While I was at Inside 3D Printing Santa Clara, I was introduced to ChemCubed, who had just released their electronics 3D printer, capable of depositing resin and conductive inks out of eight different inkjet heads. As if the printer itself wasn’t exciting enough, the company had two business partners sharing the booth with them, one of which was InfraTrac, whose CEO, Sharon Flank, was present to discuss the use of 3D printing to create a unique method for protecting IP from counterfeiting.
At the booth, Sharon held an inconspicuous, 3D printed chip that she described as an anti-counterfeiting solution. Without any embedded electronics, I was unsure as to how it could work, but Flank explained that it uses a “chemical fingerprint” that can be verified simply and at a low-cost. The chip, when held under a pocket spectrometer, can be authenticated by matching a scanned product’s chemical makeup against an authorized product’s unique identifier, a multi-layered mathematically-coded pattern.
She likens the printing of such an identifier to a peanut butter and jelly sandwich saying that, as an object is being printed, the taggant would be sandwiched between the standard layers of a print. In this case, the taggant layers represent the PB&J, while the layers surrounding it is the bread. To create the taggant within the print, all that is necessary is the use of multiple materials, Flank says, “The chemicals in the fingerprint fall generally into two types. Either they are chosen from among the available materials in the printer’s repertoire, or they are a standard material but with an additive.” She continues, “So, on a Makerbot 2X that prints with ABS and PLA, you could sneak a little PLA into the ABS portion of your object and use it as a taggant (this is the trivial version but still covered by our issued and pending patents). Alternatively, you could, as we’ve done with the ChemCubed acrylics, create a slightly different version, still acrylic, for use as a taggant.”
Then, to authenticate the product, all that is necessary to scan it for its internal ID, is a pocket spectrometer. The device can be used to capture an object’s material makeup to be matched against a product’s official tag. Flank explains, “Pocket spectrometers from companies such as JDSU (now Viavi Solutions), Texas Instruments, and Spectral Engines OY (Finland) send a light through a sample and read what the molecules bounce back. They are checking whether the material matches the pre-loaded model (‘Is this tagged?’). They connect to a laptop or smartphone, via USB or Bluetooth. You just hold the spectrometer up to the item you’re testing (and a spectrometer can test for hundreds of different things at once).” The video below demonstrates how it works, though it involves a more complicated user interface than would be implemented commercially, Sharon tells me.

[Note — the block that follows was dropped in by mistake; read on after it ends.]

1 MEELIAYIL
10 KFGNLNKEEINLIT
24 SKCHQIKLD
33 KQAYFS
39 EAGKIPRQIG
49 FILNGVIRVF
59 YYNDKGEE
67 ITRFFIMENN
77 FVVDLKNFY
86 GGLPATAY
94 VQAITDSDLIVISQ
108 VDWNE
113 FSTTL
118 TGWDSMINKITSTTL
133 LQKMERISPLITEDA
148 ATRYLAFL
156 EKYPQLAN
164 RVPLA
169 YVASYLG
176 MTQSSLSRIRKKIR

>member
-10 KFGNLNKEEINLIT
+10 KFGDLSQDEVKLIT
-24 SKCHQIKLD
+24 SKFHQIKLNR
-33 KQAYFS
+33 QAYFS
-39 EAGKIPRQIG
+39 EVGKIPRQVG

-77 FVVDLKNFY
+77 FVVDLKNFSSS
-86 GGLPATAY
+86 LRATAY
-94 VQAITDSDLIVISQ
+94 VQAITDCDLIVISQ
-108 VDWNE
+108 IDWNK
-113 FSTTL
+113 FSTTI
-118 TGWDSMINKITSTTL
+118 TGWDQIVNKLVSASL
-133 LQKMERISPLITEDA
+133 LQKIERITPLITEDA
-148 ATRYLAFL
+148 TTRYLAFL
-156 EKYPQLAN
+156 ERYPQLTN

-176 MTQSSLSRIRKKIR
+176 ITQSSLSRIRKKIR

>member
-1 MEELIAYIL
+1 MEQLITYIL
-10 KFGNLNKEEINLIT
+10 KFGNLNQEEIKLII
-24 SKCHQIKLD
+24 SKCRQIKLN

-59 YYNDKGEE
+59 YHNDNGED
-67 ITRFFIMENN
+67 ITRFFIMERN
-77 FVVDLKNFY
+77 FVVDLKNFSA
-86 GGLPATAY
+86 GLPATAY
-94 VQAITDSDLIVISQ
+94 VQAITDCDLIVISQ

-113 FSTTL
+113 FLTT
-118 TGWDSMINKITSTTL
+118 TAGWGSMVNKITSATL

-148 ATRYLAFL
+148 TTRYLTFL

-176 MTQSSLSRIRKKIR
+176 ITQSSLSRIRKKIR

Gartner predicts that “[t]he global automotive aftermarket parts, toy, IT and consumer product industries will report intellectual property theft worth at least $15 billion in 2016 due to 3D printing.” This patent-pending technology, however, could potentially benefit IP holders like Disney, who are already exploring the 3D printing market, by allowing them to 3D print these chemical fingerprints into their products to protect against counterfeiting. Because the process is non-destructive and invisible to the human eye, the chemical identifiers would go unnoticed, until the product is authenticated. In a future in which 3D printing will be used to counterfeit merch for Disney’s next big princess flick, InfraTrac’s technology might ensure that only the company’s official merchandise carry the value associated with authenticity.
According to Flank, implementing their technology is low-cost, fast, easy, and compatible with most 3D printing materials, like plastics, UV-cured metals, and, even, metals. And the verification process, she says, is easy, with an hour of training allowing for anyone, such as customs officers or warehouse and loading dock employees, able to authenticate products instantly. At the same time, the chemical codes themselves aren’t revealed to anyone during the authentication process. The taggants could even be used to prevent the unauthorized 3D scanning of an object. If an original 3D printed model is scanned for reproduction, the scanner could feature software that, when it picks up on the invisible taggant, would be prevented from completing the scan. Or, like a photocopier, the software could generate text that reads “FAKE” across the scan.
Though my generation and those that come after it might not be as concerned with IP theft, given our familiarity with torrents and Napster, there are plenty of huge corporations, institutions, and even small designers that worry about their intellectual property being stolen. Unlike more complex strategies, involving stream-to-print software or quantom dots, InfraTrac’s process seems relatively straightforward and inexpensive. If industry picks up on it, I have little doubt that their technology, or a similar offering by another company, won’t be incorporated into the growing market for 3D printed goods.